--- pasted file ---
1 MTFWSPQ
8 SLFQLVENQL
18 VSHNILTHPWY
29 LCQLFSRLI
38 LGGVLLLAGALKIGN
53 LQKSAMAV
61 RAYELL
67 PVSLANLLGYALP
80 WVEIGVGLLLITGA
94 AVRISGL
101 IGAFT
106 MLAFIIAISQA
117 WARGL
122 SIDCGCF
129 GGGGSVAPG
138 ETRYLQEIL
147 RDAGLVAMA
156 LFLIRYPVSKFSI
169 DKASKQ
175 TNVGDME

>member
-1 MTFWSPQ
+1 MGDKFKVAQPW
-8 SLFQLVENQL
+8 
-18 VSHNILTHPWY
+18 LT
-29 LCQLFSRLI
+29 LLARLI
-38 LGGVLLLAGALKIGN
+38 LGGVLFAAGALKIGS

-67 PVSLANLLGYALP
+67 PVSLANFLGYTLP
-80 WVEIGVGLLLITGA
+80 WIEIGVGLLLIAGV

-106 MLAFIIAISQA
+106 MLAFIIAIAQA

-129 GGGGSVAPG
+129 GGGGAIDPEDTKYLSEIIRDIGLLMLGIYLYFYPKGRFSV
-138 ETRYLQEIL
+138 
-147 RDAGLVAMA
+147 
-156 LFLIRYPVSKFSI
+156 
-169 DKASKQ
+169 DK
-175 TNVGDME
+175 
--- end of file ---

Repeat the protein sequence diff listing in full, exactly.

1 MTFWSPQ
8 SLFQLVENQL
18 VSHNILTHPWY
29 LCQLFSRLI
38 LGGVLLLAGALKIGN
53 LQKSAMAV
61 RAYELL
67 PVSLANLLGYALP
80 WVEIGVGLLLITGA
94 AVRISGL
101 IGAFT
106 MLAFIIAISQA
117 WARGL
122 SIDCGCF
129 GGGGSVAPG
138 ETRYLQEIL
147 RDAGLVAMA
156 LFLIRYPVSKFSI
169 DKASKQ
175 TNVGDME

>member
-1 MTFWSPQ
+1 MGDKFKVAQPW
-8 SLFQLVENQL
+8 
-18 VSHNILTHPWY
+18 LT
-29 LCQLFSRLI
+29 LLARLI
-38 LGGVLLLAGALKIGN
+38 LGGVLFAAGALKIGS

-67 PVSLANLLGYALP
+67 PVSLANFLGYTLP
-80 WVEIGVGLLLITGA
+80 WIEIGVGLLLIAGV

-106 MLAFIIAISQA
+106 MLAFIIAIAQA

-129 GGGGSVAPG
+129 GGGGAIDPEDTKYLSEIIRDIGLLMLGIYLYFYPKGRFSV
-138 ETRYLQEIL
+138 
-147 RDAGLVAMA
+147 
-156 LFLIRYPVSKFSI
+156 
-169 DKASKQ
+169 DK
-175 TNVGDME
+175 